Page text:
Posts Tagged ‘Acts’

It may be because I didn’t fly on a plane until the age of 18, but I believe there is something mystical about airports. Agreeably, there is little awe inspiring in the security lines or the baggage checks. But the magic exists in the terminal. To start, the place is filled with a diverse group of people from all over the world, gathered in one place with one purpose, yet with no evident relational connections to each other. But people attempt to manufacture relationships with strangers or end up on the phone with people not physically present, making the terminal a fantastic place to people watch. Here you can overhear phrases such as “environmental services boot camp” or pick up shards of conversations like, “Cleavage is all over the place. It’s a bit different from Burlington.” Fascinating.

People crave relational connection and naturally want to share things they’re excited about, so out of the airport’s vacuum of relationship arise genuine moments of people connecting over stories. The terminal provides opportunities to meet people like Linda, a 40 year school speech therapy veteran, who just travelled to Budapest with her two adult daughters in search of relatives who had opted not to immigrate to the Unites States three generations ago. Linda beamed as she told me that she and her children ended up finding their Hungarian family and a vineyard their relatives own and how they drank wine out of old coke bottles for two weeks while communicating through gestures. How’s that for a vacation?

Perhaps my favorite part of the terminal is that it’s the closest thing our muggle world has to a Portkey. There are alphanumeric portals taking people worlds away to places like Miami, Beijing, Jackson Hole, Zurich, Honolulu and Halifax. Where the heck is Halifax anyway? And that’s the point. Walk a few yards this way and you could possibly hop on a plane to visit an old friend, a few feet that way and you can go to a country you cannot even locate on a map (if TSA would only allow gate hopping). But one gate always makes my heart leap while walking past or hearing a last call for boarding. You guessed it, San Diego. There’s no place like home, especially when you don’t live there anymore and aren’t scheduled to go back anytime soon. The idea of walking down that particular breezeway and  just a few hours later stepping out into the salty ocean air is always very appealing.

Perhaps my hometown allegiance can be blamed for the strong emotion I experienced upon arriving at Dulles International in Washington D.C. on Thursday to find a man wearing a LaDainian Tomlinson Jets shirt. LT, perhaps the greatest San Diego Charger of all time, recently signed with New York after spending nearly a decade in America’s Finest City. And in sports, fan-player loyalty is a powerful thing. Ask Red Sox Nation. Go ahead, ask ’em. So, as much as I like LaDainian, it still hurt to read the story this offseason that he had tattooed the Jets logo onto his leg. And while at Matt and Kristin’s last Sunday night, it didn’t seem right to see him sprinting around wearing green, helping to defeat the Patriots (which he never seemed to be able to do in a Bolts uniform). I will admit, it was kind of fun to see a healthy Tomlinson running around like a younger and less brooding version of himself. It caused me to believe this must be how spurned lovers feel when they see their “ex” genuinely happy in a new relationship. Although likely depressed yourself, somewhere inside you might just feel a hint of joy on their behalf. But being happy for someone you still have feelings for is quite different than being happy for their new boyfriend. And the last thing you want to see is a t-shirt that advertises the fact that your relationship was severed and a new one has begun. I think I audibly grunted upon seeing the shirt, realizing that the once happy athlete-fan relationship we once shared is now itself terminal. Yet, wanting to do the right thing, I tried to engage the guy in conversation. You know, to see how LT is doing, to make sure he’s being taken care of properly and appreciated by the Jets fans. Yeah, breaking up is tough. But here I go again, attempting to create some semblance of relationship in a place where none would seem to naturally exist.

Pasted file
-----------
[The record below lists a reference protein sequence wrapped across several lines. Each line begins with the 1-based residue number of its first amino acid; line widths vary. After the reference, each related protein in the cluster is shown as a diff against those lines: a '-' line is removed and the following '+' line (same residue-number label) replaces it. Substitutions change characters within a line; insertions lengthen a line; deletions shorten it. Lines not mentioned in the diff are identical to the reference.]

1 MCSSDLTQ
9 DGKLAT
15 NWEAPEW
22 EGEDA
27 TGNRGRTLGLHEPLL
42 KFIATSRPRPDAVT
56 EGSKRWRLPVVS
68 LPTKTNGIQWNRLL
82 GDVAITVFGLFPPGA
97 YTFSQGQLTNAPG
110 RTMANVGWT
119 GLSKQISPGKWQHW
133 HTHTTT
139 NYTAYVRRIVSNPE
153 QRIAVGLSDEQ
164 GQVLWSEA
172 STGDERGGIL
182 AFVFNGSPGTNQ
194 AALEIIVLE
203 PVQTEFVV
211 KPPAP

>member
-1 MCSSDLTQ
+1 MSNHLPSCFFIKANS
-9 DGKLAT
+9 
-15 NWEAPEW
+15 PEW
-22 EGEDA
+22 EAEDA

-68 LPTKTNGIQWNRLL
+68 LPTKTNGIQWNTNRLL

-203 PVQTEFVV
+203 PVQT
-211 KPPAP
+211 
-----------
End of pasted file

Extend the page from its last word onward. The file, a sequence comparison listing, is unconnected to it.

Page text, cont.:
But could it be that a relationship actually does exist between us all? I think beyond our fear, beyond our comfort zones, beyond our deep-seated individualism, we know that we are all connected. Maybe it is in the times we enter into a shared space such as the terminal, when we leave our homogenized neighborhoods and workplaces, that we feel the mystery of a deeper truth begging to be discovered. In Acts 2, the church is birthed after the “Parthians, Medes and Elamites; residents of Mesopotamia, Judea and Cappadocia, Pontus and Asia, Phrygia and Pamphylia, Egypt and the parts of Libya near Cyrene; visitors from Rome (both Jews and converts to Judaism); Cretans and Arabs” are gathered in one place with one purpose, but have no evident relational connections to each other. But after Peter tells them of Jesus, three thousand of these folks then become united in baptism into God’s one family, a reconciliation of the Genesis story of the Tower of Babel in which one united people was dispersed. Maybe one would disagree or prefer their individual bubble not be contaminated by outsiders, but I believe Mother Teresa was onto something when she said, “If we have no peace, it is because we have forgotten that we belong to each other.” Like I said, there is something mystical about airports.